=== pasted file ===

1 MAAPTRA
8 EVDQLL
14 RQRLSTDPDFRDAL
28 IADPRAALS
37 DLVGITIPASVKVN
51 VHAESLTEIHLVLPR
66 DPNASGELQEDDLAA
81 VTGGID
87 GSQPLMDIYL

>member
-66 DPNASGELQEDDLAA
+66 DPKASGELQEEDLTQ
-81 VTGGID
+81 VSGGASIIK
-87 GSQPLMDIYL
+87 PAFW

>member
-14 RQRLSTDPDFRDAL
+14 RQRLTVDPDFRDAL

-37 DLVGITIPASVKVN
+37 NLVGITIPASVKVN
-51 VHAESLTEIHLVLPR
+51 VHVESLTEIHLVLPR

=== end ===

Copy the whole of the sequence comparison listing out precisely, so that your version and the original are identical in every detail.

1 MAAPTRA
8 EVDQLL
14 RQRLSTDPDFRDAL
28 IADPRAALS
37 DLVGITIPASVKVN
51 VHAESLTEIHLVLPR
66 DPNASGELQEDDLAA
81 VTGGID
87 GSQPLMDIYL

>member
-66 DPNASGELQEDDLAA
+66 DPKASGELQEEDLTQ
-81 VTGGID
+81 VSGGASIIK
-87 GSQPLMDIYL
+87 PAFW

>member
-14 RQRLSTDPDFRDAL
+14 RQRLTVDPDFRDAL

-37 DLVGITIPASVKVN
+37 NLVGITIPASVKVN
-51 VHAESLTEIHLVLPR
+51 VHVESLTEIHLVLPR